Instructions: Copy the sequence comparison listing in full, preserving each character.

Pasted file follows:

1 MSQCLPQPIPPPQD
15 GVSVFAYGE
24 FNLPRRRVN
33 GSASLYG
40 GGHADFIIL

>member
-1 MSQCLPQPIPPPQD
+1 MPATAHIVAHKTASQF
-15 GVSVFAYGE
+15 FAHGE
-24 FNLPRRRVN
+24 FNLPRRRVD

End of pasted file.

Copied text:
1 MSQCLPQPIPPPQD
15 GVSVFAYGE
24 FNLPRRRVN
33 GSASLYG
40 GGHADFIIL

>member
-1 MSQCLPQPIPPPQD
+1 MPATAHIVAHKTASQF
-15 GVSVFAYGE
+15 FAHGE
-24 FNLPRRRVN
+24 FNLPRRRVD